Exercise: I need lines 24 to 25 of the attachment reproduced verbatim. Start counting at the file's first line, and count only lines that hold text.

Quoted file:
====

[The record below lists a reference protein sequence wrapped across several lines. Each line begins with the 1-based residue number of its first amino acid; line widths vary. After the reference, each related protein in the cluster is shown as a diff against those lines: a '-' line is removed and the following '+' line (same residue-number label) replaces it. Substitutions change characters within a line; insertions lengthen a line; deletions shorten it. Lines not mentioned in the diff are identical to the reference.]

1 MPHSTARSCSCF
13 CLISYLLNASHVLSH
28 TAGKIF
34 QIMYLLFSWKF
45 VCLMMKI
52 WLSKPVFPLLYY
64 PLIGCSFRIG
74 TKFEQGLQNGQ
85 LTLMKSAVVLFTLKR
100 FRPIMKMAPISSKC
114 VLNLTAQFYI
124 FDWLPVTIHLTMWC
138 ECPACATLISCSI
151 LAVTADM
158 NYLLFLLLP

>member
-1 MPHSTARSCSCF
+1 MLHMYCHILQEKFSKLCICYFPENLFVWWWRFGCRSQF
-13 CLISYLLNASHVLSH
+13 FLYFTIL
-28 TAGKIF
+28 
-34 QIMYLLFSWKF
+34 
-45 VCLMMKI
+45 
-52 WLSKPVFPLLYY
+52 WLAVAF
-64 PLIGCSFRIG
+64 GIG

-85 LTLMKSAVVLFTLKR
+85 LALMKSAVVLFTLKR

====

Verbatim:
-34 QIMYLLFSWKF
+34 